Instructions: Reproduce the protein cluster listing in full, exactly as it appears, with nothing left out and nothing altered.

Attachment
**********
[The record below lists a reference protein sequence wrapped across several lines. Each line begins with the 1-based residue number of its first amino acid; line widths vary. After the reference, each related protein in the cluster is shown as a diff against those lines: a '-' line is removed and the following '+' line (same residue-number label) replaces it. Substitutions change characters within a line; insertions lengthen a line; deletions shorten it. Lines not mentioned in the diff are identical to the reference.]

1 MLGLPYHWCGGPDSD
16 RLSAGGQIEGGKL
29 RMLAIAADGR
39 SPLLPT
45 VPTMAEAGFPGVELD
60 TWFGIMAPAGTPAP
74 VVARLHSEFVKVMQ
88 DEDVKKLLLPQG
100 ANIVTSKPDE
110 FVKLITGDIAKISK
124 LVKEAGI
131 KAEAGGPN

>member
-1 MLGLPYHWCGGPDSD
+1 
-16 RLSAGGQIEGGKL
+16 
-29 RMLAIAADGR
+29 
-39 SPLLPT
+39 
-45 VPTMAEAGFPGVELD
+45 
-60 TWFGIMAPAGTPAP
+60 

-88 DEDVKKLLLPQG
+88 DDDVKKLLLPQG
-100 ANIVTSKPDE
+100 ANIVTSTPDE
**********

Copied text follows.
[The record below lists a reference protein sequence wrapped across several lines. Each line begins with the 1-based residue number of its first amino acid; line widths vary. After the reference, each related protein in the cluster is shown as a diff against those lines: a '-' line is removed and the following '+' line (same residue-number label) replaces it. Substitutions change characters within a line; insertions lengthen a line; deletions shorten it. Lines not mentioned in the diff are identical to the reference.]

1 MLGLPYHWCGGPDSD
16 RLSAGGQIEGGKL
29 RMLAIAADGR
39 SPLLPT
45 VPTMAEAGFPGVELD
60 TWFGIMAPAGTPAP
74 VVARLHSEFVKVMQ
88 DEDVKKLLLPQG
100 ANIVTSKPDE
110 FVKLITGDIAKISK
124 LVKEAGI
131 KAEAGGPN

>member
-1 MLGLPYHWCGGPDSD
+1 
-16 RLSAGGQIEGGKL
+16 
-29 RMLAIAADGR
+29 
-39 SPLLPT
+39 
-45 VPTMAEAGFPGVELD
+45 
-60 TWFGIMAPAGTPAP
+60 

-88 DEDVKKLLLPQG
+88 DDDVKKLLLPQG
-100 ANIVTSKPDE
+100 ANIVTSTPDE